“To be able to grip a pencil and move it, you need strong control of the fine muscles in your fingers. Children need lots of opportunity to develop those skills,” she said.

“It’s easier to give a child an iPad than encouraging them to do muscle-building play such as building blocks, cutting and sticking, or pulling toys and ropes. Because of this, they’re not developing the underlying foundation skills they need to grip and hold a pencil.”

It is too difficult to grip a pencil. It is easier to give them an iPad. Just when you think you have seen it all…

Utah Teen… Researched ISIS… Plants Homemade Bomb at School

7 Mar 2018

Police: Teen attempted to detonate explosive device at Pine View, researched ISIS

Police said a homemade explosive device was the item discovered in a backpack at Pine View High School Monday that forced the evacuation of the school. Police said if the device had detonated, it would have caused significant injury or death. Police have a suspect in custody.

The suspect was arrested and faces charges of manufacture, possession, sale, use or attempted use of a weapon of mass destruction. More charges may be pending, according to police.

It was determined that if the device had detonated, it would have caused significant injury or death.

During the interview with investigators, the suspect admitted to taking the American flag down and replacing it with an ISIS flag at Hurricane High School.

Wow… I read some teens saw a backpack with smoke coming out and notified authorities in the school.

32 Year Old College Dropout Being Sued To Leave Dorm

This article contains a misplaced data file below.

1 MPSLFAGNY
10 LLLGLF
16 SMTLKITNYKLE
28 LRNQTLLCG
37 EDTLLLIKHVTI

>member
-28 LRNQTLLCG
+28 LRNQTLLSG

1 Mar 2018

College dropout refuses to leave her dorm room – NY Post, 2018/02/28

Hunter College is waging a court battle to evict a stubborn student who refuses to leave her dorm room some two years after dropping out.

Delaware native Lisa S. Palmer — who has not paid rent since 2016 — refuses to leave Room E579 at the school’s 425 E. 25th St. co-ed dormitory, according to an eviction lawsuit filed in Manhattan Supreme Court.

The 32-year-old “racked up a staggering $94,000 in unpaid residence hall charges on account of her continued occupancy, all the while ignoring Hunter College’s service of additional vacate notices,” said the suit.

“I plan on fighting the lawsuit and while I fight it, I’m going to stay,” Palmer told The Post from outside her messy, 100-square-foot single, which is adorned with a lava lamp, a dream catcher and piles of dirty dishes.

Private School Deduction in the Tax Bill

4 Jan 2018

This is how we learn what’s in the tax bill. We get little snipets here and there…

Losing Students, Private Schools Try to Change – Wall Street Journal, 2017/12/29

The Republican tax overhaul, signed into law last week, is expected to help families with children in private schools by providing a new tax break, possibly helping with enrollment.

The bill expands the use of Section 529 savings plans beyond college to allow up to $10,000 to be spent annually on tuition and qualified expenses for elementary or secondary public or private schools

Some supporters of public schools fret that the expansion of these accounts could shrink the public-school population and funding. But private school supporters—who broadly support the change—also agree it will primarily benefit wealthier families who can afford to save money for their children’s education.

“It’s a step in the right direction,” Education Secretary Betsy DeVos told reporters earlier this month. “But it doesn’t address the needs of parents who are from lower incomes and does not empower them in significant ways.”